maintain the thermocouple at the center of the pouch when expansion of

the contents occurs during processing.


The "H" method (Nioras, 1982) uses a polypropylene support in the

shape of an "H" which fits inside a retort pouch. The crossbar of the

"H" is used to maintain the thermocouple at the desired location. One

disadvantage of the "H" method is that a different support would be

needed for any change in pouch dimensions.


Modeling the Retort Pouch


Often it is desirable to model a process to predict process time

or retention of some quality factor during processing. An appropriate

model can also be used to aid in computer control of a thermal process

(Teixeira and Manson, 1981). Thermal processes for canned or retort

pouched food can be modeled by two methods. The heat conduction

equation for the appropriate geometry can be solved for various

conditions (Carslaw and Jaeger, 1959) and used for the prediction of










time temperature relationships. The alternate method is to use

numerical techniques. The use of numerical techniques results in more

flexibility than the use of the exact solution of the heat conduction

equation, since changes in the boundary conditions during processing,

such as those found during a process deviation, are easily handled.


A number of numerical techniques are available which can be used

to model a thermal process. Only three of these techniques will be

discussed here. The most popular numerical method used for modeling

thermal processes for canned or pouched food products is the explicit

forward direction finite difference method. This method consists of

using a representation of the partial derivative heat conduction

equation in a Taylor's series form, which results in the commonly used

explicit forward direction finite difference mathematical model. The

development of the finite difference equation is straightforward and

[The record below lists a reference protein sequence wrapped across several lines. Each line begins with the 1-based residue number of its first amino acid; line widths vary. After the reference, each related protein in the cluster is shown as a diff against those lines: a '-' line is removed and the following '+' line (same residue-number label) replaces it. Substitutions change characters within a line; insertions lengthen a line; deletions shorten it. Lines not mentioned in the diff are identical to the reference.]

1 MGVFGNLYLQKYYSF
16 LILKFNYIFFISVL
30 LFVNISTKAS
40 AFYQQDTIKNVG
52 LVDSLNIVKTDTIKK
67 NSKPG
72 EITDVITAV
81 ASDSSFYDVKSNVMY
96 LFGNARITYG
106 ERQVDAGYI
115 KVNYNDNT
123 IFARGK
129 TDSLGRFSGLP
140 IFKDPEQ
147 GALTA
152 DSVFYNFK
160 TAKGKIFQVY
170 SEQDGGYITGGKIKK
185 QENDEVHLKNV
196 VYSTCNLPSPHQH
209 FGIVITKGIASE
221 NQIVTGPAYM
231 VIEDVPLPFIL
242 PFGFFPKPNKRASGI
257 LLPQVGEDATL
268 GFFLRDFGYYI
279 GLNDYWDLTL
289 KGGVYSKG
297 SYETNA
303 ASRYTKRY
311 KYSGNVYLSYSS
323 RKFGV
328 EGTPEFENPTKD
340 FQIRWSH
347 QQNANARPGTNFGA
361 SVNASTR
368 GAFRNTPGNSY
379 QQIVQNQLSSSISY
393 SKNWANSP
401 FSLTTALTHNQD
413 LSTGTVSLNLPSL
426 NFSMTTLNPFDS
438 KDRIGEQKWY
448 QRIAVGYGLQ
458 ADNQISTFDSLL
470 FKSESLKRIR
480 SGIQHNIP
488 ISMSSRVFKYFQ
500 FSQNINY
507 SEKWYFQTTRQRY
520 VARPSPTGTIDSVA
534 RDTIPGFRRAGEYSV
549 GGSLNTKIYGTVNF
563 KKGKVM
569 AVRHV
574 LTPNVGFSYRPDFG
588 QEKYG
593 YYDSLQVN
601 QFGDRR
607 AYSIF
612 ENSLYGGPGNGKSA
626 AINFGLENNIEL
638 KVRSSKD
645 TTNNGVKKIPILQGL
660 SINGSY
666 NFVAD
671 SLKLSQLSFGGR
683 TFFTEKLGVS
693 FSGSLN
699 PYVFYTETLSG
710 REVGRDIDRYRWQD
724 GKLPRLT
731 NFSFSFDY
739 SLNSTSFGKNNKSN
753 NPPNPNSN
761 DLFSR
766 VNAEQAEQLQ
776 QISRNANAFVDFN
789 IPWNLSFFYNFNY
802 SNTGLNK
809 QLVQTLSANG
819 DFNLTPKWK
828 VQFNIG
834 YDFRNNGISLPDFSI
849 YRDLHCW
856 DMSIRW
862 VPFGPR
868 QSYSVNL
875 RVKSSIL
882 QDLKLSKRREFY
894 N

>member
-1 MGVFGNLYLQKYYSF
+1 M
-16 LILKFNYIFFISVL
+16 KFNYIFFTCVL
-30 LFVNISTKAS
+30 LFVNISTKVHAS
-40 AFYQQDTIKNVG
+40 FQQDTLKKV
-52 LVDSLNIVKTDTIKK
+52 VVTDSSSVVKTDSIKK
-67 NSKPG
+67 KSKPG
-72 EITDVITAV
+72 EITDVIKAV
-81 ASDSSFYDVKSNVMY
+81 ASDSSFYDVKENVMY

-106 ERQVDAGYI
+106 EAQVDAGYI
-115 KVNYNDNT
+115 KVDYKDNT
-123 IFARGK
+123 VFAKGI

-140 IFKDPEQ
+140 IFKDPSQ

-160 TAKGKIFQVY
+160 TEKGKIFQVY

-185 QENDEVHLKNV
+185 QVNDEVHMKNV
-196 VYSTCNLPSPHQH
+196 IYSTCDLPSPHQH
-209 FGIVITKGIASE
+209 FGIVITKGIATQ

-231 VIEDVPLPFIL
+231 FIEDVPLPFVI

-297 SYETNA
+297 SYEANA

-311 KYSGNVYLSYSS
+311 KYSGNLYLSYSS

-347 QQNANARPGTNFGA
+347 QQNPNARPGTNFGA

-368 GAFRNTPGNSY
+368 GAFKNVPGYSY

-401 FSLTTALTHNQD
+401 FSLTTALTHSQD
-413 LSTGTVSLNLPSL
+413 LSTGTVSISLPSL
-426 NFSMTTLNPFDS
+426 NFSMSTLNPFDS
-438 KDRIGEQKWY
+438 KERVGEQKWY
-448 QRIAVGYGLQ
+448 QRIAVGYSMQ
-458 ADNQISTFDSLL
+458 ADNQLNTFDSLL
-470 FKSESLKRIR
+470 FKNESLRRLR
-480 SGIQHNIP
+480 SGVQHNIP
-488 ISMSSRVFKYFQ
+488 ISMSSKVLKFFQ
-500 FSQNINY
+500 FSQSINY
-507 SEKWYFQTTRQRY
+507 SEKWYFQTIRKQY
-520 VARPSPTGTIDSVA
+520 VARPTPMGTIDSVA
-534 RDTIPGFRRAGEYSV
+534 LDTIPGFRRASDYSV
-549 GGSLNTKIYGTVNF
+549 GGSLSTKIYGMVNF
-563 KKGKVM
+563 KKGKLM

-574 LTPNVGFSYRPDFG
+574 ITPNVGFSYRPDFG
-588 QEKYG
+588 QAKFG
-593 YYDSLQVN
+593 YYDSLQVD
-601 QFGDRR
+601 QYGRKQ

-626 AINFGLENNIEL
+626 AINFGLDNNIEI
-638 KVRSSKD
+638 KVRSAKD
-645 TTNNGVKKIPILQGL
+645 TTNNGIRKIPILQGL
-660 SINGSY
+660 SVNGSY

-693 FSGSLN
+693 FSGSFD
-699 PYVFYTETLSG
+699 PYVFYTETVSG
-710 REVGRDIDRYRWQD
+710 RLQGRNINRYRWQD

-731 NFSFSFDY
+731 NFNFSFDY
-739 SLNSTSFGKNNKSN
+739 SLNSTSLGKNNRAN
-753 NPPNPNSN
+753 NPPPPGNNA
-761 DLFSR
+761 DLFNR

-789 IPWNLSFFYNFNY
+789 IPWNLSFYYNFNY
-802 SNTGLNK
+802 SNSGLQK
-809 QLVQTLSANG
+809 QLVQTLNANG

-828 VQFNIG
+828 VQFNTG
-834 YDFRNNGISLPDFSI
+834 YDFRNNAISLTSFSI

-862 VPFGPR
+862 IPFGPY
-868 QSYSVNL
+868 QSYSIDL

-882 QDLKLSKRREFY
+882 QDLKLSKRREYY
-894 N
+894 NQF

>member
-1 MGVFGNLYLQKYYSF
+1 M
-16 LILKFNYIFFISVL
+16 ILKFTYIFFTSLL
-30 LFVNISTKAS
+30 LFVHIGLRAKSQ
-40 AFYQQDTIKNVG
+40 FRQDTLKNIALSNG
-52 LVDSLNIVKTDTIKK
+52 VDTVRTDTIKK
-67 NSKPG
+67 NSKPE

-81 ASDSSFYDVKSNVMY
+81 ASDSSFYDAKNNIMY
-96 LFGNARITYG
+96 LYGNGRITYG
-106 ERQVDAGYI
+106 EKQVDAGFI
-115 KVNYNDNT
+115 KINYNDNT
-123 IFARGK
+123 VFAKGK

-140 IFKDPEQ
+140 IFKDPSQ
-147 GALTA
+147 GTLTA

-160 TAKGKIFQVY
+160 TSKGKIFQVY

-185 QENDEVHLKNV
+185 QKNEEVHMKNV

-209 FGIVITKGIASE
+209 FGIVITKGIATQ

can be found in a number of heat transfer or diffusion textbooks

(Chapman, 1974; Crank, 1975; Holman, 1976). This explicit method

calculates a temperature at a future time by using the present

temperature of the point of interest and its surrounding points.

Thus, a future temperature is calculated directly from temperatures

that have already been calculated. One disadvantage of this explicit

method is that it is not inherently stable. The choice of a distance

increment limits the choice of time increments. As the distance

increment is decreased, the time increment must also be decreased.

This can cause a large increase in computation time as one decreases

the distance increment. However, this disadvantage has been reduced

with the availability of relatively inexpensive computer time.










Backward direction finite difference methods or implicit methods

do not have the stability problems associated with the explicit

method. The backward direction method is developed in a manner

similar to that of the forward direction method. The backward

difference method uses temperatures from a future time increment to

predict the present time temperature. Therefore, each future time

increment must be solved as a series of simultaneous equations. The

advantage of the backward direction method is that it is

unconditionally stable; thus, large time increments can be chosen for

a small distance increment. This can result in a reduction of

computation time when compared to the forward direction method.


Another numerical technique used for analysis of heat transfer

problems is the finite element method. The major advantages of the

finite element method are the relative ease with which it handles

irregular shapes and complex boundary conditions (Burden et al.,

1981). The finite element method has not been used widely for

modeling of thermal processing of cans or retort pouches, probably

because the shapes being dealt with are simple and the finite

difference methods have no problem dealing with the boundary

conditions normally found during thermal processing of food products.


Models for canned food employ either the exact solution of a